Henry George and George Bernard Shaw: Comparison and Contrast

Two 19th Century Intellectual Leaders Stood for Ethical Democracy vs. Socialist Statism

Authors

  • Jack Schwartzman

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      Jack Schwartzman. J.S.D., Ph.D., is a professor of English in the Nassau Community College, State University of New York, Garden City, NY 11330, and editor of Fragments, a literary journal. This article is based on papers presented before the 5th World Congress of Social Economics at the University of York, England, August 2, 1988, and the Henry George Institute in New York on September 30, 1988.


Abstract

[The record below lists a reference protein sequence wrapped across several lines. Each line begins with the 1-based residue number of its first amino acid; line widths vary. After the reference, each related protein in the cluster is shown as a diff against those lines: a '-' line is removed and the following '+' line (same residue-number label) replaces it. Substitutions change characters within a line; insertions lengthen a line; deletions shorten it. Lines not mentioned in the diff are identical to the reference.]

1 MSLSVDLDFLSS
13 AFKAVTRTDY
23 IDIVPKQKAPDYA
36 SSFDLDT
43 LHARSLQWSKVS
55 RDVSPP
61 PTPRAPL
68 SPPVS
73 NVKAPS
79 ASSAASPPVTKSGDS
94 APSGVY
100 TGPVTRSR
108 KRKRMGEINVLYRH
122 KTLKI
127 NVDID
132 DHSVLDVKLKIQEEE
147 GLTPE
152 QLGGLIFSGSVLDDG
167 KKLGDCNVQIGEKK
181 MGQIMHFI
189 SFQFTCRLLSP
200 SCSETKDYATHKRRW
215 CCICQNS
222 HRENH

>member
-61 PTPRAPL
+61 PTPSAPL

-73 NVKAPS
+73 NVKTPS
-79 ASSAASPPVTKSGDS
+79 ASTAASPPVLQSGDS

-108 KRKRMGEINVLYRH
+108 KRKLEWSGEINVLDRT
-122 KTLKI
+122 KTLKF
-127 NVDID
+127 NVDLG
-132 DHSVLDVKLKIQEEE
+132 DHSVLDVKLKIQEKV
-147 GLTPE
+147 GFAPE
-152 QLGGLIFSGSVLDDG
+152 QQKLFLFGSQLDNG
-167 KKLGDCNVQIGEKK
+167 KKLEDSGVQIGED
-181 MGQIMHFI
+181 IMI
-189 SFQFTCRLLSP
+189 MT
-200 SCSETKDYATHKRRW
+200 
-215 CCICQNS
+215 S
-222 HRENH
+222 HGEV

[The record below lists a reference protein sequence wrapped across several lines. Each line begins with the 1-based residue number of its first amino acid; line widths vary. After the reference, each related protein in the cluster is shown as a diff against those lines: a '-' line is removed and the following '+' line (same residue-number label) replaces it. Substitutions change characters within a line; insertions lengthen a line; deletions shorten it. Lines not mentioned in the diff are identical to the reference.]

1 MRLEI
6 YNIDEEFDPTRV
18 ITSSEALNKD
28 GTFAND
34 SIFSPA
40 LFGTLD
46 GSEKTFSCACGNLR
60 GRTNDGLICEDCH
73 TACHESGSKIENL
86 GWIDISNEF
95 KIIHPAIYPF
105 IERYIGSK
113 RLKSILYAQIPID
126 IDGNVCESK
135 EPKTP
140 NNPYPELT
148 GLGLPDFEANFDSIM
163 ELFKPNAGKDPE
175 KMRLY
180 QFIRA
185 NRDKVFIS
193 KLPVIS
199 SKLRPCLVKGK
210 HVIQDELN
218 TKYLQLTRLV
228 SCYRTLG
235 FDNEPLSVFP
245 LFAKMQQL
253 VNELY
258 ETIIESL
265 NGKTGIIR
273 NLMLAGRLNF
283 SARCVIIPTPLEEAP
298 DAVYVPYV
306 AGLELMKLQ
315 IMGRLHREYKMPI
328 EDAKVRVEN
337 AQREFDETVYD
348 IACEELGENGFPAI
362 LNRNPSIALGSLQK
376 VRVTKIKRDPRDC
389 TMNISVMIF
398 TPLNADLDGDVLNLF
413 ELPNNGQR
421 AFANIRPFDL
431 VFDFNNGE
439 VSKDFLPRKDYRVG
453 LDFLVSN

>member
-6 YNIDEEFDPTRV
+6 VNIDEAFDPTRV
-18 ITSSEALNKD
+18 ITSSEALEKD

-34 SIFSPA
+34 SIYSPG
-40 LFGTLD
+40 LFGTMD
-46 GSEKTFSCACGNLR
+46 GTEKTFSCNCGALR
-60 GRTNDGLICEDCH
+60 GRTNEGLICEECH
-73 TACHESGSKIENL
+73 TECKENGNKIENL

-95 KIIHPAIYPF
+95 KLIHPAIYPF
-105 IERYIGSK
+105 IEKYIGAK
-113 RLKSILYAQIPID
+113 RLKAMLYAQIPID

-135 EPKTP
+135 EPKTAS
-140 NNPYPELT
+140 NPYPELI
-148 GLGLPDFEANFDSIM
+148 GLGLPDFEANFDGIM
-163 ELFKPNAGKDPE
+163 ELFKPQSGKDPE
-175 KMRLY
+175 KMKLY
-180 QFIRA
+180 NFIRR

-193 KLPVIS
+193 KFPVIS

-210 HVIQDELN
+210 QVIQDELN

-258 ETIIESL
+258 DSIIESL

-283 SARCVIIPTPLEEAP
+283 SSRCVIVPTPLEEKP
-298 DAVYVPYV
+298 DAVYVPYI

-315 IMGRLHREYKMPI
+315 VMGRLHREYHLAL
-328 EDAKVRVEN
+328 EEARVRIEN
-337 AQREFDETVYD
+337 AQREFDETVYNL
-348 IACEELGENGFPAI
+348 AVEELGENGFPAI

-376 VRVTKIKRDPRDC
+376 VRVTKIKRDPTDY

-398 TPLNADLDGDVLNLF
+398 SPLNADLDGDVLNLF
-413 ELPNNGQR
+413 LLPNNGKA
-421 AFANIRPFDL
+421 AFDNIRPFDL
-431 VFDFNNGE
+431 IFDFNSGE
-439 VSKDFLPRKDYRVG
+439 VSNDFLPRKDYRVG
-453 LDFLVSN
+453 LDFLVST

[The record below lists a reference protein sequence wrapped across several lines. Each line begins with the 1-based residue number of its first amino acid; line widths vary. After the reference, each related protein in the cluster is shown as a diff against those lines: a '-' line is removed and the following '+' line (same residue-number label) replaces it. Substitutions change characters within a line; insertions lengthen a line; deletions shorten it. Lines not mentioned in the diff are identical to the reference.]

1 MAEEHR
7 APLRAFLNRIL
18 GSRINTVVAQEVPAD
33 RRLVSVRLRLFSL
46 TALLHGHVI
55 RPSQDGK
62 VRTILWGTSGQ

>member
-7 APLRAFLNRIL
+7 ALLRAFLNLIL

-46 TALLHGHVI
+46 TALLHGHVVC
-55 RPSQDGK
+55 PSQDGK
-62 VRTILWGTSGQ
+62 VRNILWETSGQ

Abstract. Henry George, the American economist and social philosopher, and George Bernard Shaw, the British playwright and social reformer, were two famous personalities of the last quarter of the 19th century, each a prophet in his own way. The two men probably never met, though Shaw credited George's oratory as well as his classic. Progress and Poverty, with awakening his interest in economic issues, and to his last days acknowledged his debt to George. Both were deeply committed to ending poverty. But there the similarity ended—George was devoted to ethical democracy, Shaw to socialist dictatorship. George saw cooperative individualism as the goal of social reconstruction; Shaw dreamed of a Superman, and fancied himself a supporter of the Soviet dictator, Joseph Stalin, and of Soviet Russian‘communism.’Shaw saw the purpose of life as “being used for a (mighty) purpose;” George saw it as blazing a trail for‘progressive humanity,’cooperating with the Creator in creating a moral world.

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